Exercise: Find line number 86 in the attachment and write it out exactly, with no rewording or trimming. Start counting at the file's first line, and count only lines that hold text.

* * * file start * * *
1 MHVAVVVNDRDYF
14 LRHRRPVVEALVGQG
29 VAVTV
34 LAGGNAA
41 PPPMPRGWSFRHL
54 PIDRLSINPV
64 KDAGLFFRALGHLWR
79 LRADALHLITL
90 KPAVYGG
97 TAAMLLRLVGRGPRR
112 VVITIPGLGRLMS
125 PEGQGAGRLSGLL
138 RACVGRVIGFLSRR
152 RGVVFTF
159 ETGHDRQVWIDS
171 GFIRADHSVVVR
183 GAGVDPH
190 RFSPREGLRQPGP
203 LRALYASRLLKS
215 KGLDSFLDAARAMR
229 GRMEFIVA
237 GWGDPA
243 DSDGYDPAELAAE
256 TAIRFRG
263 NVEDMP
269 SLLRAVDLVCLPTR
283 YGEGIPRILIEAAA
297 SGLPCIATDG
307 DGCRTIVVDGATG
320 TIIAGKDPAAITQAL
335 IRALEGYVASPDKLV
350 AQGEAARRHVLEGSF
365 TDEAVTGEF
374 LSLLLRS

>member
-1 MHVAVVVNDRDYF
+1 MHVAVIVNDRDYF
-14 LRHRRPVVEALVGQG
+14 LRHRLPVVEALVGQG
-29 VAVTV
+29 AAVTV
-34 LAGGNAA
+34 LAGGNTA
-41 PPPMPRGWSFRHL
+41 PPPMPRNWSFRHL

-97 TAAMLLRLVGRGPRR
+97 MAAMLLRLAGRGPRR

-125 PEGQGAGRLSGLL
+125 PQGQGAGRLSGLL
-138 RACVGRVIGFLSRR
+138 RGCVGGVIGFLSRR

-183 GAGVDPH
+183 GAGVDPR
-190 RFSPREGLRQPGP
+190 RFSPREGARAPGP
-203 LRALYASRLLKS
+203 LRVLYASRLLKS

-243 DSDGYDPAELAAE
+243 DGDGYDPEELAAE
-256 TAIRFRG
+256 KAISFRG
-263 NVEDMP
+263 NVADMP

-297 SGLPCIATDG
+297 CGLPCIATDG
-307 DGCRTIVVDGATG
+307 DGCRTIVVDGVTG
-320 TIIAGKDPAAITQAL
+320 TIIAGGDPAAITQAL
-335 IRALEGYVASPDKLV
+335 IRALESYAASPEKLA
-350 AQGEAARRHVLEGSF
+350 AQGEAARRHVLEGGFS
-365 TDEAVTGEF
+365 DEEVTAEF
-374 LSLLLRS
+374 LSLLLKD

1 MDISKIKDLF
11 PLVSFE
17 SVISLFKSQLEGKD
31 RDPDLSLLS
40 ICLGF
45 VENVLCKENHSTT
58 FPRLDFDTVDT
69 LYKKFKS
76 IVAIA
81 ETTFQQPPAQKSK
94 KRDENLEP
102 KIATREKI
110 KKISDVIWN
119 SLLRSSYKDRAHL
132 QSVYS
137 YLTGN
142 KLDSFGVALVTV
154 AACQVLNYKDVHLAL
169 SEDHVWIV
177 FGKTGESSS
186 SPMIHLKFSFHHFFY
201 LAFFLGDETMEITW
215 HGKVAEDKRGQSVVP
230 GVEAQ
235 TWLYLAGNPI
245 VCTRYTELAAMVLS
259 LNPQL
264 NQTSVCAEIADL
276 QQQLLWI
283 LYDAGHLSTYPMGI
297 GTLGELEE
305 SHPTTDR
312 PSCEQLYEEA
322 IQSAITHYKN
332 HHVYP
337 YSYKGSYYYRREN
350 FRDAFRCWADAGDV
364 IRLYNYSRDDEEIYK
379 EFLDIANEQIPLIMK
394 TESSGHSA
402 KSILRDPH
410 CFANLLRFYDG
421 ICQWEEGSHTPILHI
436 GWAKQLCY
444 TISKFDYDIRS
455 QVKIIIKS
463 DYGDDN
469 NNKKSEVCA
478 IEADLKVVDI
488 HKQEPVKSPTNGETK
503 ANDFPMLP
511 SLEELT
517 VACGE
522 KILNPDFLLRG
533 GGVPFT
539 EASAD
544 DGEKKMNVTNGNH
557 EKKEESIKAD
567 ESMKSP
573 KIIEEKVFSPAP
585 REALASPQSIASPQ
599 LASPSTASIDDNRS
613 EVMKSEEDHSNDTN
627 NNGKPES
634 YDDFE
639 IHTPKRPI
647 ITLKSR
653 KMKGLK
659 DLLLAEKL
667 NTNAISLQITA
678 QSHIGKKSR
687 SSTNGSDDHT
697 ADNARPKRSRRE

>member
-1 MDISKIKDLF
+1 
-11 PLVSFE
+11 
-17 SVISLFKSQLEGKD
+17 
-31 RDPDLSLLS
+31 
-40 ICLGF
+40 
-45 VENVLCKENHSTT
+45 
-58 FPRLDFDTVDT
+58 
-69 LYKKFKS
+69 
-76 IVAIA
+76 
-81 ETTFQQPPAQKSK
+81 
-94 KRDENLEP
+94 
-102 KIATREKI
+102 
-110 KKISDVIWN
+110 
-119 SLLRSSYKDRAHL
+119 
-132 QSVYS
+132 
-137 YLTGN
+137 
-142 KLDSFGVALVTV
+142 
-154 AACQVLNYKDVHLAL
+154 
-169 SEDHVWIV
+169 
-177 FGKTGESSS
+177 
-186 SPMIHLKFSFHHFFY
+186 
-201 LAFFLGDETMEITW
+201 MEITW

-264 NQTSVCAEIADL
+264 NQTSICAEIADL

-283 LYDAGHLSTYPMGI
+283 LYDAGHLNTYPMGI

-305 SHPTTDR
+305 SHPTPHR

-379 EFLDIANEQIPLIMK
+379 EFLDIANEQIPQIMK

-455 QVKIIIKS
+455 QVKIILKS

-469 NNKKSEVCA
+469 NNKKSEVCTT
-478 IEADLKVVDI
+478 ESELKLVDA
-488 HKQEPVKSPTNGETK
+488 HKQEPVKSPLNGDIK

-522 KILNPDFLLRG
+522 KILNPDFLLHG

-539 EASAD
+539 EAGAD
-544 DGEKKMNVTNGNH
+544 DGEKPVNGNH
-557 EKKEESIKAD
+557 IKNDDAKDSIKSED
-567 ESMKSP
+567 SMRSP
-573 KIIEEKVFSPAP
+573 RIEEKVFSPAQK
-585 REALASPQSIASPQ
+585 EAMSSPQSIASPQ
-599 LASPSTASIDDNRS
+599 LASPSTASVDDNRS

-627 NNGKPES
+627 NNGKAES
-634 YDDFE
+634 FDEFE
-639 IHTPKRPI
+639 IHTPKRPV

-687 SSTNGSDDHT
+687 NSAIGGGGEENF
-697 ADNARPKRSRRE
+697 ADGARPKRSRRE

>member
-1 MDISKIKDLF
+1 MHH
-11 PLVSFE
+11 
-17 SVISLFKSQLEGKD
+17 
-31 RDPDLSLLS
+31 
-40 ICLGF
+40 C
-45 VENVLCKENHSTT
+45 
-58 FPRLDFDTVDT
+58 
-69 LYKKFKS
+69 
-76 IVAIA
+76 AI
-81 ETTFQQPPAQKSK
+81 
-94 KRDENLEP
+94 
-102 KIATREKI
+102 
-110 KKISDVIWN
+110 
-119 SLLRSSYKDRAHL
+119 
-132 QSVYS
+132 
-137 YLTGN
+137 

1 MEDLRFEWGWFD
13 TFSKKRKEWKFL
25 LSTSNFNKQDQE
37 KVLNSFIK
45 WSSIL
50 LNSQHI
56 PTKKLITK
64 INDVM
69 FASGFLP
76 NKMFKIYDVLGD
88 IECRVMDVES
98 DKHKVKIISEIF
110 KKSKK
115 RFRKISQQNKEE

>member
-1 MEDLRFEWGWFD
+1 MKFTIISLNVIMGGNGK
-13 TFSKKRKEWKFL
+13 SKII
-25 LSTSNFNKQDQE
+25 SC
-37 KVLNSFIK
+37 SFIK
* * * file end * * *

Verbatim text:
76 IVAIA